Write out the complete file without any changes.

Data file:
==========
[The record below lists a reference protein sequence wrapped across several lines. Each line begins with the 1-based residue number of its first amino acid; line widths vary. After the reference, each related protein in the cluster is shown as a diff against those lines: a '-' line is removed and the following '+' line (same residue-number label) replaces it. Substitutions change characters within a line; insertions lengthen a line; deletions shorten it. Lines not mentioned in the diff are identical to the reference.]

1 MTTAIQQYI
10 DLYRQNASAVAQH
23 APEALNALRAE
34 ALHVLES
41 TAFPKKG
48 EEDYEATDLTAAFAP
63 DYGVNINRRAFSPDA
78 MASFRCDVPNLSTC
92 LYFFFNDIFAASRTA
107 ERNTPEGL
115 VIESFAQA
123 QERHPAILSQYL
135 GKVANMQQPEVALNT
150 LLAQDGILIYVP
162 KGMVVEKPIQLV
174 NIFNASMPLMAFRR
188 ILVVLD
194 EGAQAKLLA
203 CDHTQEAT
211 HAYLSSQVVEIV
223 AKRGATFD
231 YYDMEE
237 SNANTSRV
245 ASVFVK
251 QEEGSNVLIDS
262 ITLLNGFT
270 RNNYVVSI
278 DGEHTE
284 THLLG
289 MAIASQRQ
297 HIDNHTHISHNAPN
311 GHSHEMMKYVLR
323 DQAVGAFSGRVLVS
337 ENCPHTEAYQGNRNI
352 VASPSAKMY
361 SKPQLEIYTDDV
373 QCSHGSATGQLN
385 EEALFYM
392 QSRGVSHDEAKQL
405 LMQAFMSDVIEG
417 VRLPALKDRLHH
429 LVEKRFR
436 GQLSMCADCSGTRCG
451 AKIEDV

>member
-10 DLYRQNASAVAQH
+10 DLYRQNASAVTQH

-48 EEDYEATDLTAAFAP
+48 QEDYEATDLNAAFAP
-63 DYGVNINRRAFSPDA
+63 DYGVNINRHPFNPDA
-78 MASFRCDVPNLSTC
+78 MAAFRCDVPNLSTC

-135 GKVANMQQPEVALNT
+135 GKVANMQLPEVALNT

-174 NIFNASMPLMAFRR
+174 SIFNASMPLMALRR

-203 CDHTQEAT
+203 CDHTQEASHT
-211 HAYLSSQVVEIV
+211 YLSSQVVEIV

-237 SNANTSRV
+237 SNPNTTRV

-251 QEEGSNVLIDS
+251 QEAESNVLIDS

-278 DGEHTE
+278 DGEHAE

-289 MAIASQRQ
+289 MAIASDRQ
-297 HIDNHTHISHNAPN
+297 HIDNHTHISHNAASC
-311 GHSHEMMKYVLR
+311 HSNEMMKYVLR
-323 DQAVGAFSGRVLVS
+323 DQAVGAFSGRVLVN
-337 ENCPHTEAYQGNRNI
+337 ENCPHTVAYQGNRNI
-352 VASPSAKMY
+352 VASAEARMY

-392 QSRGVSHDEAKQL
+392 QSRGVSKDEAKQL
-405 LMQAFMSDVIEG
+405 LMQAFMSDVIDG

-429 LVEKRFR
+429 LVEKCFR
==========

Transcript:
[The record below lists a reference protein sequence wrapped across several lines. Each line begins with the 1-based residue number of its first amino acid; line widths vary. After the reference, each related protein in the cluster is shown as a diff against those lines: a '-' line is removed and the following '+' line (same residue-number label) replaces it. Substitutions change characters within a line; insertions lengthen a line; deletions shorten it. Lines not mentioned in the diff are identical to the reference.]

1 MTTAIQQYI
10 DLYRQNASAVAQH
23 APEALNALRAE
34 ALHVLES
41 TAFPKKG
48 EEDYEATDLTAAFAP
63 DYGVNINRRAFSPDA
78 MASFRCDVPNLSTC
92 LYFFFNDIFAASRTA
107 ERNTPEGL
115 VIESFAQA
123 QERHPAILSQYL
135 GKVANMQQPEVALNT
150 LLAQDGILIYVP
162 KGMVVEKPIQLV
174 NIFNASMPLMAFRR
188 ILVVLD
194 EGAQAKLLA
203 CDHTQEAT
211 HAYLSSQVVEIV
223 AKRGATFD
231 YYDMEE
237 SNANTSRV
245 ASVFVK
251 QEEGSNVLIDS
262 ITLLNGFT
270 RNNYVVSI
278 DGEHTE
284 THLLG
289 MAIASQRQ
297 HIDNHTHISHNAPN
311 GHSHEMMKYVLR
323 DQAVGAFSGRVLVS
337 ENCPHTEAYQGNRNI
352 VASPSAKMY
361 SKPQLEIYTDDV
373 QCSHGSATGQLN
385 EEALFYM
392 QSRGVSHDEAKQL
405 LMQAFMSDVIEG
417 VRLPALKDRLHH
429 LVEKRFR
436 GQLSMCADCSGTRCG
451 AKIEDV

>member
-10 DLYRQNASAVAQH
+10 DLYRQNASAVTQH

-48 EEDYEATDLTAAFAP
+48 QEDYEATDLNAAFAP
-63 DYGVNINRRAFSPDA
+63 DYGVNINRHPFNPDA
-78 MASFRCDVPNLSTC
+78 MAAFRCDVPNLSTC

-135 GKVANMQQPEVALNT
+135 GKVANMQLPEVALNT

-174 NIFNASMPLMAFRR
+174 SIFNASMPLMALRR

-203 CDHTQEAT
+203 CDHTQEASHT
-211 HAYLSSQVVEIV
+211 YLSSQVVEIV

-237 SNANTSRV
+237 SNPNTTRV

-251 QEEGSNVLIDS
+251 QEAESNVLIDS

-278 DGEHTE
+278 DGEHAE

-289 MAIASQRQ
+289 MAIASDRQ
-297 HIDNHTHISHNAPN
+297 HIDNHTHISHNAASC
-311 GHSHEMMKYVLR
+311 HSNEMMKYVLR
-323 DQAVGAFSGRVLVS
+323 DQAVGAFSGRVLVN
-337 ENCPHTEAYQGNRNI
+337 ENCPHTVAYQGNRNI
-352 VASPSAKMY
+352 VASAEARMY

-392 QSRGVSHDEAKQL
+392 QSRGVSKDEAKQL
-405 LMQAFMSDVIEG
+405 LMQAFMSDVIDG

-429 LVEKRFR
+429 LVEKCFR